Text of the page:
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The Risk of A Global Recession Has Gone Up, Says IMF Chief | GZERO World

The risk of a global recession has gone up, says IMF Chief

Kristina Georgieva, Managing Director of the International Monetary Fund, says the risk of a global recession has gone up due to three major reasons: the big global economies are slowing down, inflation is speeding up, and the world’s global order is fragmenting. She shares her perspective on the economic challenges facing the world in a conversation with Ian Bremmer on GZERO World.

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Ian Explains: The State of the Global Economy Is … Not Good | GZERO World

The state of the global economy is … not good

This year, the annual fall meetings of the World Bank and the IMF were all about global economic doom and gloom.

The IMF has cut its global growth prediction for this year by half compared to 2021. And next year will be the worst since COVID and the 2008 financial crisis.

Meanwhile, inflation is still very high — and efforts by rich countries to tame rising prices are going to hurt poor nations.

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Europe's 2023 Energy Scarcity Will Drive Green Transition | GZERO World

Europe's 2023 energy scarcity will drive green transition, says IMF chief

With soaring energy prices, Europe is headed toward a dark winter. But next year could be even worse.

If Vladimir Putin continues to weaponize natural gas supplies, IMF Managing Director Kristalina Georgieva believes 2023 will be an even tougher winter for the Europeans, she tells Ian Bremmer on GZERO World.

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3 Reasons Risk of Global Recession in 2023 Has Increased | IMF's Kristalina Georgieva | GZERO World

3 reasons risk of global recession in 2023 has increased

A global recession is looming in 2023. But why?

Speaking to Ian Bremmer on GZERO World, IMF Managing Director Kristalina Georgieva offers three reasons.

First, all the big economies — the US, China, and the Eurozone — are slowing down at the same time.

Second, inflation shows no signs of abating.

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Can the World Avoid a Global Recession? | GZERO World with Ian Bremmer

Can the world avoid a global recession?

This year, the annual fall meetings of the World Bank and the IMF are all about global economic doom and gloom.

How bad will it get? Are we headed toward a worldwide recession? And who will bear the brunt of the pain?

To get some answers, GZERO World with Ian Bremmer has two very special guests: World Bank President David Malpass and IMF Managing Director Kristalina Georgieva.

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Podcast: Winter is coming. Global recession, too?

Listen: Inflation is on the rise, at a rate we haven't seen in through in decades. Is a global recession inevitable? Ian Bremmer speaks to Kristina Georgieva, Managing Director of the International Monetary Fund and David Malpass, President of the World Bank, on the GZERO World podcast. Both guests are leading global efforts to get inflation under control, lift millions out of extreme poverty and prevent the next global recession. Whether they’ll succeed is very much an open question.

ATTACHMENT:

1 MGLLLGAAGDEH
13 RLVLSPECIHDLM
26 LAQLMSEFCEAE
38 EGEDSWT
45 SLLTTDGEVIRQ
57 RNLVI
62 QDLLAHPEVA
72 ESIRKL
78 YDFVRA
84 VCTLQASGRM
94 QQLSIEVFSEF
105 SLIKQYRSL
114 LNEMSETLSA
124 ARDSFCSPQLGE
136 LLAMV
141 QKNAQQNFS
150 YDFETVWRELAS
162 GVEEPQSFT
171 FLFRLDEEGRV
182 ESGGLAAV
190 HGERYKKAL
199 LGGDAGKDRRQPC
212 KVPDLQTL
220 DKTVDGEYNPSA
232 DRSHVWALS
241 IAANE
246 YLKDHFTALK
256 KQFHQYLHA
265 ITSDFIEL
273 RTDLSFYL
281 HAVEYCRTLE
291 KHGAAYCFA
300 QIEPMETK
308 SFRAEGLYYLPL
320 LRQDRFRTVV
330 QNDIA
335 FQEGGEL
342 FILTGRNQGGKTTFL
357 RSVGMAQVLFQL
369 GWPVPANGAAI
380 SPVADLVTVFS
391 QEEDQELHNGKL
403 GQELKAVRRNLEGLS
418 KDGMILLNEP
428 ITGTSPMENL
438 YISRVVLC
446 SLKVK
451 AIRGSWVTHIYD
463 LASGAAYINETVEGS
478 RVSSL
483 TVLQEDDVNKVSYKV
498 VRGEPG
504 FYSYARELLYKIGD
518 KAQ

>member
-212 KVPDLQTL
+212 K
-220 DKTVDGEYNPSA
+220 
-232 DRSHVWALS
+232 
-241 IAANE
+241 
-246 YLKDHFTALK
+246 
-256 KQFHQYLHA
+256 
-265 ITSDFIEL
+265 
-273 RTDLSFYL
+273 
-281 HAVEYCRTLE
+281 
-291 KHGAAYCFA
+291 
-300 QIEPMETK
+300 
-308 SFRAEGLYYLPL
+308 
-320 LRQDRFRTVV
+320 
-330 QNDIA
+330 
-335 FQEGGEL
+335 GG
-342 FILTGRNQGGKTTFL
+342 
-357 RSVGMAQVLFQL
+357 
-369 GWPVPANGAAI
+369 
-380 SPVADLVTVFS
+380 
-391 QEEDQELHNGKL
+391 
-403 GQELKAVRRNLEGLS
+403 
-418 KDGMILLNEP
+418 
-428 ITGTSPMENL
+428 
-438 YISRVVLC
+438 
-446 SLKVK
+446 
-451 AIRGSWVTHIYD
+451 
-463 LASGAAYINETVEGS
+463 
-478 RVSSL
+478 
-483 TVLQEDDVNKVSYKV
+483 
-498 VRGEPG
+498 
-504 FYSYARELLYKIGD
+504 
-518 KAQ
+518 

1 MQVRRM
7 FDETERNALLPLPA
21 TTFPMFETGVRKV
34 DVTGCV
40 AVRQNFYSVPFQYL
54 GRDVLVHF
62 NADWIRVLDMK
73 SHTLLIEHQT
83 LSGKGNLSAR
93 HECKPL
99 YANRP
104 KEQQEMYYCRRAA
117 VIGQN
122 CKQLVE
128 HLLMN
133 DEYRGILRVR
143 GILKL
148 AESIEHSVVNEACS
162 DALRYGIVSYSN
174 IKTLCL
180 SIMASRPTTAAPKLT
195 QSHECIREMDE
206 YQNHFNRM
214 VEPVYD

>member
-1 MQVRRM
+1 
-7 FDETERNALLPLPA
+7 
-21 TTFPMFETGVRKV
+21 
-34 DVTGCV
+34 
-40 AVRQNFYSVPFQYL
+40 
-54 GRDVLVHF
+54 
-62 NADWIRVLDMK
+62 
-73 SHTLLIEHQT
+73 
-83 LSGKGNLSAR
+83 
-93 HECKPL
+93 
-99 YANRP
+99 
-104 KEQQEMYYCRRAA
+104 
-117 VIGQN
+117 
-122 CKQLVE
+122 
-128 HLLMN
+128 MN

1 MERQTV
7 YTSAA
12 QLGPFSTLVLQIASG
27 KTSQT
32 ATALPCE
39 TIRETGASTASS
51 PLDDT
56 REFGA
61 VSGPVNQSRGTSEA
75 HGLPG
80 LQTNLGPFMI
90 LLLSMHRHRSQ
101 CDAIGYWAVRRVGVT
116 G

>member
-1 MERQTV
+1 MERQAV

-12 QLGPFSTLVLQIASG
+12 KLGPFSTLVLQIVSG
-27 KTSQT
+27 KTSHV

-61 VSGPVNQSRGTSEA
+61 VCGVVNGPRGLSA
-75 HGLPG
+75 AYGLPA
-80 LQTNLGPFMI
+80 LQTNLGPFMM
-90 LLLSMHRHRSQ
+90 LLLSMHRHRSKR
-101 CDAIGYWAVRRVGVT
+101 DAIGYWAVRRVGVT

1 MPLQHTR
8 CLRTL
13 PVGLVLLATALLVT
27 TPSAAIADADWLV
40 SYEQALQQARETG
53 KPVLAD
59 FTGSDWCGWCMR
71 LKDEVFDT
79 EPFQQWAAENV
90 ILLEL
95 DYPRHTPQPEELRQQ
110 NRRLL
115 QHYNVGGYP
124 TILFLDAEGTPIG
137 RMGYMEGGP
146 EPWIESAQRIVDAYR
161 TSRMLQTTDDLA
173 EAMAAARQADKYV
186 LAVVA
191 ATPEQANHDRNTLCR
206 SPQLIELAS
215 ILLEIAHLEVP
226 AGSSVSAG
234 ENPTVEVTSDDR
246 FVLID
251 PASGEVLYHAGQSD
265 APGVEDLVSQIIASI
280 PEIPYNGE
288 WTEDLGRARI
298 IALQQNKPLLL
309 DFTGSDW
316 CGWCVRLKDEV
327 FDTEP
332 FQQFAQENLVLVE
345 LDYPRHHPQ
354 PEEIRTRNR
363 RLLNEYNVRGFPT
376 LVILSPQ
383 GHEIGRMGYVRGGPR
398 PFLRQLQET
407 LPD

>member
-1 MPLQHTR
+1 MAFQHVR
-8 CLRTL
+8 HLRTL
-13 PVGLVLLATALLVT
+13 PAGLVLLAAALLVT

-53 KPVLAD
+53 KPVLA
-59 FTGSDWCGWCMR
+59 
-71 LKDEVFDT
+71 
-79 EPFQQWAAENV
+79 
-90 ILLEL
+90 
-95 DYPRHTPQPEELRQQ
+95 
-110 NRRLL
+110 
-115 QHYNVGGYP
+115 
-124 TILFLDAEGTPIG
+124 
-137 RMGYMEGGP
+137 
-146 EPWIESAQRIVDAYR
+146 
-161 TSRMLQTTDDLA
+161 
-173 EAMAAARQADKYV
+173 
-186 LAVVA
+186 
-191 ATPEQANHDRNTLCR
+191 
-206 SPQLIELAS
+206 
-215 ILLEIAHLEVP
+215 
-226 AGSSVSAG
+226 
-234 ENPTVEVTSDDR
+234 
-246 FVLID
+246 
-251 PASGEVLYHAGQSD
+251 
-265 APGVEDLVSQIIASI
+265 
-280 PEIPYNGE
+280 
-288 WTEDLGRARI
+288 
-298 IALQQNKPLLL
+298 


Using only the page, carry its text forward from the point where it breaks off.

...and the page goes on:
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"Lives At Risk" in Sub-Saharan Africa Due To Rising Food and Fuel Costs | Global Stage | GZERO Media

Focus on Africa: hunger, energy, climate - and the path to growth

Sub-Saharan Africa was on the brink of economic recovery last year. Now, the World Bank expects its growth to slow in 2023. With global inflation on the rise, rising food and fuel costs “actually put lives at risk in a way few other shocks can," says International Monetary Fund (IMF) senior economist Andrew Tiffin.

And sub-Saharan Africa is particularly vulnerable: 123 million people there are currently food-insecure, while the region accounts for 6% of the global energy demand. With climate change exponentially leading to those numbers rising, Tiffin says: “Any globally viable discussion has to take into account Africa’s concerns and needs. Because without that, there is simply no solution.”

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Cars burn after a Russian military strike in central Kyiv.

REUTERS/Gleb Garanich

What We’re Watching: Terror in Kyiv, World Bank/IMF meetings

Putin lashed out after Crimea bridge blast

On Monday, Russia unleashed a barrage of air strikes against major Ukrainian cities, including Kyiv, Kharkiv, and Odesa. Lviv, which had been considered a safe haven for those fleeing the fighting in eastern Ukraine, was also hit. Although we don't have a death toll yet, it'll be high because the attacks occurred during rush hour and targeted civilian areas. The missiles also destroyed critical infrastructure, knocked out power, and sent civilians into bomb shelters for the first time in months.

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